Sunday, December 23, 2012

My dog waiting to open presents.

Friday, December 21, 2012


Hooked my old Atari back up. I've been loving Reactor, although I never would've figured out the purpose of the game without googling it.

Thursday, December 20, 2012

"We can stand anything God and nature can throw at us save only plenty. If I wanted to destroy a nation, I would give it too much and would have it on its knees, miserable, greedy and sick."

--John Steinbeck
Obama pretends to be caught in Spiderman's web. Shot by Pete Souza and featured in Time Magazine as part of their feature on Obama as person of the year who is most likely to sell the highest quantity of magazines.

Steve Jobs on Creativity

Creativity is just connecting things. When you ask creative people how they did something, they feel a little guilty because they didn’t really do it, they just saw something. It seemed obvious to them after a while. That’s because they were able to connect experiences they’ve had and synthesize new things. And the reason they were able to do that was that they’ve had more experiences or they have thought more about their experiences than other people. Unfortunately, that’s too rare a commodity. A lot of people in our industry haven’t had very diverse experiences. So they don’t have enough dots to connect, and they end up with very linear solutions without a broad perspective on the problem. The broader one’s understanding of the human experience, the better design we will have.” 
--Steve Jobs
via Wired, February, 1996
Compelling article about suspected marathon fraud, the enigmatic suspect at the heart of the controversy, and the obsessed detectives who cracked the case, via the New Yorker.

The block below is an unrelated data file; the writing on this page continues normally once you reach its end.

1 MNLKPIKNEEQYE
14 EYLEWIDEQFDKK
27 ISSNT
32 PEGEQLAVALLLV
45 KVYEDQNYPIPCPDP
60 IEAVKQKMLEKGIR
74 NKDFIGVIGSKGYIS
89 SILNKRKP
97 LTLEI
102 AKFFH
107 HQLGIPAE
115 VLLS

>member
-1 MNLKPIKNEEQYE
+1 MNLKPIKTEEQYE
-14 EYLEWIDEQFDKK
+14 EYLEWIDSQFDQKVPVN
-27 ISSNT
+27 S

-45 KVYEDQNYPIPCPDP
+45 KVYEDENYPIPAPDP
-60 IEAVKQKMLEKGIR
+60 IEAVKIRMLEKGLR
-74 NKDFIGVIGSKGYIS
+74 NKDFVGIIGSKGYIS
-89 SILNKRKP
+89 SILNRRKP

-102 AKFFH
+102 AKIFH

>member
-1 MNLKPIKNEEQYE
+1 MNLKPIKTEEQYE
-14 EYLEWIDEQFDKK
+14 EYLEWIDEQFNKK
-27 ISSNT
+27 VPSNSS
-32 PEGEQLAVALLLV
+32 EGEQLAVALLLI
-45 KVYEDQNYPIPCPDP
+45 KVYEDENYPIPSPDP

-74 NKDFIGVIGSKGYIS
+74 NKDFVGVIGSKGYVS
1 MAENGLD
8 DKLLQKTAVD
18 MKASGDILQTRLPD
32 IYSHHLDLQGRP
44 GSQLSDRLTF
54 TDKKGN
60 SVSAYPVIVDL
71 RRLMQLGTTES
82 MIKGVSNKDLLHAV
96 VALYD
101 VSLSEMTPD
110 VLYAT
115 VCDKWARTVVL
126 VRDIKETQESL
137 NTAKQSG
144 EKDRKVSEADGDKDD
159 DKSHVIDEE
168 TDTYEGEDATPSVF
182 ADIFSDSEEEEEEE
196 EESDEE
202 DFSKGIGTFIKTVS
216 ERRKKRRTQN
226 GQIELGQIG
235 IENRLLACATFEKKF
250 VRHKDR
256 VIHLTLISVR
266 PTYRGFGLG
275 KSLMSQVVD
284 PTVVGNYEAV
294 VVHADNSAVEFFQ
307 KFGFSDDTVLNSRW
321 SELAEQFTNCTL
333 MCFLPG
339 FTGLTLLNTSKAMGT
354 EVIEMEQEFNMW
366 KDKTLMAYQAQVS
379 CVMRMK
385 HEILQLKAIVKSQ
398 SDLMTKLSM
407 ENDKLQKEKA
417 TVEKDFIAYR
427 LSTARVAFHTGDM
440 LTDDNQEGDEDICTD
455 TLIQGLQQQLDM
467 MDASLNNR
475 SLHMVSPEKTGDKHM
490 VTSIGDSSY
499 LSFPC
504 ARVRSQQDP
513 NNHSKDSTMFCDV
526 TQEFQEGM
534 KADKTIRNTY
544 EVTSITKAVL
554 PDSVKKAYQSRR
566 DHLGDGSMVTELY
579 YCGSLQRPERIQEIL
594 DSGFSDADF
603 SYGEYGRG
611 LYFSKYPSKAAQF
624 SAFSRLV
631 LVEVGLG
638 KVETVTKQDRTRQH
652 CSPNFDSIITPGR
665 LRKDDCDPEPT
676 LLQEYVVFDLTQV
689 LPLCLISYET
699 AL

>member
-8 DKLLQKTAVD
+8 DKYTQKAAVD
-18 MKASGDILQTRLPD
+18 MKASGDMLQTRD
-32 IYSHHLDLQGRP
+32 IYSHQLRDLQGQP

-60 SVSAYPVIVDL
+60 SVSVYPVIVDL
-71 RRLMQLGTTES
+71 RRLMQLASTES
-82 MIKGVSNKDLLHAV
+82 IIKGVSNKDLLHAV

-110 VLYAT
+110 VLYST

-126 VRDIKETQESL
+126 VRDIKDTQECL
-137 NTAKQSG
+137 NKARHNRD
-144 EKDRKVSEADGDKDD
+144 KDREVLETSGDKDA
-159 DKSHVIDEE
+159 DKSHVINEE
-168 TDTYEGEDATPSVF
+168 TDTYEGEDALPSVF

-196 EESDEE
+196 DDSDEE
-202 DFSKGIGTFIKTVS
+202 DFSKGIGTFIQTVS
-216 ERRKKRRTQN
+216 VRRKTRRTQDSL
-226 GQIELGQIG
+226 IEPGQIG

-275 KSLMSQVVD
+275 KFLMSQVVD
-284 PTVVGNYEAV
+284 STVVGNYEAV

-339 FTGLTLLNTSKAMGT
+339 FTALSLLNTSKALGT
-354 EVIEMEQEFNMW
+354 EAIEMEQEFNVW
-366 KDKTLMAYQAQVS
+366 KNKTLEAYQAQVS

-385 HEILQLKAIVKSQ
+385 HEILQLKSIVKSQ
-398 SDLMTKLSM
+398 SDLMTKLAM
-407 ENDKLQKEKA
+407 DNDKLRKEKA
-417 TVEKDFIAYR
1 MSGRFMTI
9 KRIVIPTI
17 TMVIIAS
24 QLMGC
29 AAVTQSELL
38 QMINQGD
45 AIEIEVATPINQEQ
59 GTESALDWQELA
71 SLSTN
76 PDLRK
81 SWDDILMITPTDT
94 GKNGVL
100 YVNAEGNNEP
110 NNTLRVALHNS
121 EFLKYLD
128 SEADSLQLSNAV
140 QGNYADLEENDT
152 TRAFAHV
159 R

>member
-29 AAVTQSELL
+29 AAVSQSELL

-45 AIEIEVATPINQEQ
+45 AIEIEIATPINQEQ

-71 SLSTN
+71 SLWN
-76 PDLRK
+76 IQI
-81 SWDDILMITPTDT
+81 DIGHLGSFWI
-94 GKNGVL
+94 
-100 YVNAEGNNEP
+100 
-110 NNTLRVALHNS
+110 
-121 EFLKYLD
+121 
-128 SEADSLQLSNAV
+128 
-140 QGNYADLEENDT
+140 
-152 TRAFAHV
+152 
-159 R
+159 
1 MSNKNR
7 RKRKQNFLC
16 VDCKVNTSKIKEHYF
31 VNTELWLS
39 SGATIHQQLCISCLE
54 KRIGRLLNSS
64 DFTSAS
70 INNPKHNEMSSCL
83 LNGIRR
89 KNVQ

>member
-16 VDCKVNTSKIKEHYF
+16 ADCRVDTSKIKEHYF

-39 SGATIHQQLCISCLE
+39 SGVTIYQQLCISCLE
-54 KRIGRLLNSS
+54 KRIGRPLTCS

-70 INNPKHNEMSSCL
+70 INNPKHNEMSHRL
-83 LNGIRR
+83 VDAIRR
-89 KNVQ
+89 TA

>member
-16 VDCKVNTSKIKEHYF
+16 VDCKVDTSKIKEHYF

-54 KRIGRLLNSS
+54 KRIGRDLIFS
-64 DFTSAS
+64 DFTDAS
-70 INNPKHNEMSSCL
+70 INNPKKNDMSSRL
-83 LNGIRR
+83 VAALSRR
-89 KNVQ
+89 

Wednesday, December 19, 2012

San Francisco Patriots

This morning in the coffee shop an old man and his old wife were waiting in line to buy coffee. A pack of young construction workers walked in, and one of them noticed the old guy was wearing a San Francisco 49ers sweatshirt.
"San Francisco, huh?"
The old guy must have heard a tone in his voice, because he said very nicely, "Yes I'm from San Francisco. I grew up there. I lived there my whole life."
He smiled.
The construction worker glared at him angrily for a long time, then said quietly, "Go New England."
"Ha ha! Yeah, that was quite a game, huh?" The old man shifted uncomfortably.
The young guy didn't respond and turned his back on the guy.
The barista asked the old man, "Would you like anything else, sir?"
The old man laughed again, but this time it was a real laugh. "Nobody's called me sir since I was in the war!" he said, walking out with his wife.


Tuesday, December 18, 2012

Smoking Darth Vader and They Live! posters by Tony Delfino. I assume that Vader is a mashup with something else, but I can't figure out what. Michael Jackson? If you figure it out, lemme know.